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Amazon Creates An Opening

There was a time not too long ago when Sears ruled the American retail landscape. Then Walmart took over the retailing world, before seeming to lose its dominant position to Amazon in the internet age.

The history of humanity, and of humanity’s love of shopping, has probably not come to an end. Amazon is king of the hill today, and seems to do many things well, but that does not mean it is unassailable. And its relentless push for world domination (outside protected markets like China and India) may create openings right here in the good old USA.

Amazon started by selling other people’s books, then other people’s brands. Now it wants to host those brands outright – with a catch. If it likes your brand, it may be able to buy that brand at a price of its choosing, something modest like $10,000.

There is a difference between working with Amazon and working for Amazon. To some regulators, this program will look like Amazon abusing its dominant retail platform to get a stranglehold on independent businesses’ sales channels and customer lists, and then to force them to sell their crown jewel brands at unfairly low prices.

Amazon, on the other hand, argues that its Amazon Accelerator program creates new opportunities for sellers. Independent merchants who join the opt-in program can expect marketing support and prominent display from the massive online retailer. And if Amazon chooses to buy a seller’s brand, the original seller remains Amazon’s exclusive supplier for the following two years. After that, however, Amazon can source the product elsewhere.

According to The Wall Street Journal, several sellers have joined the program since Amazon launched it last year. Amazon has not yet exercised the right to purchase any of those brands. Exactly how many brands are participating is unclear, in part because Amazon has required some merchants to sign nondisclosure agreements.

Despite the immediate advantages the program offers, the low built-in sale price means that participating sellers are essentially developing a brand for Amazon’s future use. While the contract allows the sellers to keep their intellectual property, such as patents and designs, they will have to sell the product under a different brand name elsewhere if Amazon exercises its right to buy the brand. Not only will sellers lose the momentum they have built on Amazon, but they will give up valuable rights to brand extensions – the ability to introduce new products by leveraging a respected brand name. Under these deals, Amazon gets that advantage, practically for free and with a scant 60 days’ notice to the original owner.

Unless sellers merely want to land a lot of short-term sales, this model makes no sense. The simple solution for merchants is to find other platforms to use, either in conjunction with or in place of Amazon. If Amazon isn’t your sole or primary source of sales, you are under much less pressure to accept its offer. You also face much less risk of losing access to your customers as a result.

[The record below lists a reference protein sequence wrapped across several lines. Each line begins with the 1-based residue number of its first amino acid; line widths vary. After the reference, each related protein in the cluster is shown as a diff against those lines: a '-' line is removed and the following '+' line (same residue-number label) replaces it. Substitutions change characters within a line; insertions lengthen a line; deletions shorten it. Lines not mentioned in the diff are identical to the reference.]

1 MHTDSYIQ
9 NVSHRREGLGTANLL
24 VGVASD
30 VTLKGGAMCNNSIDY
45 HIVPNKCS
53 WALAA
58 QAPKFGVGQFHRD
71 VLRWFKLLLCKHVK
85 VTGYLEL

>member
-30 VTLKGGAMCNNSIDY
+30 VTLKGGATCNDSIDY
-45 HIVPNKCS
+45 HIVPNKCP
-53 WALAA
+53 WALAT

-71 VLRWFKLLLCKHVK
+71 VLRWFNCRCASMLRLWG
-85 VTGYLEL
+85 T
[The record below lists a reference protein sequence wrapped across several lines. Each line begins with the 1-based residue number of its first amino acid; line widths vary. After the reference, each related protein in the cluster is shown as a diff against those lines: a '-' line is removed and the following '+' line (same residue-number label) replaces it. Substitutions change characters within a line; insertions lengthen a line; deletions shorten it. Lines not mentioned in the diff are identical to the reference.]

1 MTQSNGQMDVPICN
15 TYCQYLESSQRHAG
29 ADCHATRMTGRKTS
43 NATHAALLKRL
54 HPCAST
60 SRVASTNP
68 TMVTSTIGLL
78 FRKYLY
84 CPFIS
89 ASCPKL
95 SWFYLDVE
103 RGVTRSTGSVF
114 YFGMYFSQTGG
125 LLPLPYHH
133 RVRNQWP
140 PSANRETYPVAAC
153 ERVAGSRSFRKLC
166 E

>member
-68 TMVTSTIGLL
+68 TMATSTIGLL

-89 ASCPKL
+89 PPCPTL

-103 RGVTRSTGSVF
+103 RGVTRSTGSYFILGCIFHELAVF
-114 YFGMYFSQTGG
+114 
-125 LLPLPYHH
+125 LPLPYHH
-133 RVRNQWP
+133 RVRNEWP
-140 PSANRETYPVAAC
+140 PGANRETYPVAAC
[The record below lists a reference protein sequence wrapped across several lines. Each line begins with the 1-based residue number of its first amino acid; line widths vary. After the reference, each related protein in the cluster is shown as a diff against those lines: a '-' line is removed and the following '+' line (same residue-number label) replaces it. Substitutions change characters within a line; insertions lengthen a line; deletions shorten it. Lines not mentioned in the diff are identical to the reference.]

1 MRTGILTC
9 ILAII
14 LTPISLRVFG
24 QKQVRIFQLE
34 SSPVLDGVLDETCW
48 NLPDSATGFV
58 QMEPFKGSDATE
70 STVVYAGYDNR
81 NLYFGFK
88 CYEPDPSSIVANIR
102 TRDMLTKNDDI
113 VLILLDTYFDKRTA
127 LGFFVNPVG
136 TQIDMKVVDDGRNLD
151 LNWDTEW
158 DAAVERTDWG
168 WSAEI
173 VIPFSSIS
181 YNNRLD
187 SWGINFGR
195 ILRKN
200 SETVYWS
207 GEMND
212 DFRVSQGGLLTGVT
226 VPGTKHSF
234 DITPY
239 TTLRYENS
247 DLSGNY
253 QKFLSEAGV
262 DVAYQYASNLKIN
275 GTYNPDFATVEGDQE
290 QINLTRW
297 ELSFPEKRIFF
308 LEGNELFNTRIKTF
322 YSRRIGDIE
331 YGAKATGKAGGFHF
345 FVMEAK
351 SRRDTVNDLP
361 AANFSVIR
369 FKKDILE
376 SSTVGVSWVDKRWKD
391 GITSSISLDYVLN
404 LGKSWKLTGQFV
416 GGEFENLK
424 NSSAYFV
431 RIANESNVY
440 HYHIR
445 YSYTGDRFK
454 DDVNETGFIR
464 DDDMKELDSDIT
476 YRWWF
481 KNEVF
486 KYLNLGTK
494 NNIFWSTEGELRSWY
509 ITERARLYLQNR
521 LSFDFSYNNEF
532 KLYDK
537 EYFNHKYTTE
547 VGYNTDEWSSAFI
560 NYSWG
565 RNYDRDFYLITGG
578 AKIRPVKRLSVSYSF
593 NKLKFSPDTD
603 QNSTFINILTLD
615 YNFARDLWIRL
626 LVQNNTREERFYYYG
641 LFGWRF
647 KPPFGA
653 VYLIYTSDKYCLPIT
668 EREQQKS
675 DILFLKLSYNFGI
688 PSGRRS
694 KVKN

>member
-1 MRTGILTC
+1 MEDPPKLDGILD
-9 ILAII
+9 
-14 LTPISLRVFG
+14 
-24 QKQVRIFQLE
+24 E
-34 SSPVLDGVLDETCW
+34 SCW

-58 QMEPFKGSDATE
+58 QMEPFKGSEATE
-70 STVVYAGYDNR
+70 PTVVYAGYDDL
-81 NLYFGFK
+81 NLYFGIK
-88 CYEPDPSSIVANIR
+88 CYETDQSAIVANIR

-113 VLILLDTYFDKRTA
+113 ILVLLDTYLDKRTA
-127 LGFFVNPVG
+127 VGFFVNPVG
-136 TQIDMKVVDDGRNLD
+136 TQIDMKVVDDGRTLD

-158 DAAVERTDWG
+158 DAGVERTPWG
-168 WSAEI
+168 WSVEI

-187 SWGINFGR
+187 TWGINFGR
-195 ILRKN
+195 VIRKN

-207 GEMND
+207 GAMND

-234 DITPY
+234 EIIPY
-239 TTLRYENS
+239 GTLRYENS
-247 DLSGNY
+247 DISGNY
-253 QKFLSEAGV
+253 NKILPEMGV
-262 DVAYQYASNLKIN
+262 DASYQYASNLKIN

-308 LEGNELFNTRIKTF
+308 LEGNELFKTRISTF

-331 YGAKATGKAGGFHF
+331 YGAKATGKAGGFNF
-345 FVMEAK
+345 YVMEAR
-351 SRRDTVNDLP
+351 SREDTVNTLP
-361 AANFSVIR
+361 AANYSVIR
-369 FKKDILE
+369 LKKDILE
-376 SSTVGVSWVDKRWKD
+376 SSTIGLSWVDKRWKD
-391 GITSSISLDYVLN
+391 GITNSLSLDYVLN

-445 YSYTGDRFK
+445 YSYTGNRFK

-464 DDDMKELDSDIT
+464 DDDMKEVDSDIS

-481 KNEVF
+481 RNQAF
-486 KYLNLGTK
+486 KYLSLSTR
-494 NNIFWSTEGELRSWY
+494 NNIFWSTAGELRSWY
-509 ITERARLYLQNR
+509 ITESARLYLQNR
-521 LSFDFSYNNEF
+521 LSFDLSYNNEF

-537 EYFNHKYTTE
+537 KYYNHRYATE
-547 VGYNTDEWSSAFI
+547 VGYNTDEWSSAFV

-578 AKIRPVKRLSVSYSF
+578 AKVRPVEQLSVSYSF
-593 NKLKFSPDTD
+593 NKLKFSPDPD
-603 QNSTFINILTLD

Are you listening, Walmart? Target? Macy’s? Anybody?

How about a FedEx opening an online retail site for third-party brands and putting its distribution centers strategically close to its existing package-handling hubs? Amazon is already ramping up its competition with FedEx for delivery, even as it continues to use FedEx’s services. Turnabout would be fair play, even a measure of poetic justice.

Any of these competitors would be playing catch-up to Amazon’s customer base. But they have the advantage of not requiring shoppers, in most cases, to pay for an annual membership like the $119 Amazon Prime to qualify for the best terms. Customers go wherever they find the best combination of product, price and service. Amazon does most of these things well, sometimes very well. But it isn’t unbeatable, and it isn’t immune from the sort of corporate hubris that brought down earlier giants.

Amazon’s brand acquisition program is a threat delivered with a box of chocolates as a sweetener. It probably will make some of Amazon’s brand partners look for other suitors – ones who aren’t so relentlessly aggressive.

Larry M. Elkin is the founder and president of Palisades Hudson, and is based out of Palisades Hudson’s Fort Lauderdale, Florida headquarters. He wrote several of the chapters in the firm’s book, Looking Ahead: Life, Family, Wealth and Business After 55. His contributions include Chapter 1, “Looking Ahead When Youth Is Behind Us” and Chapter 4, “The Family Business."

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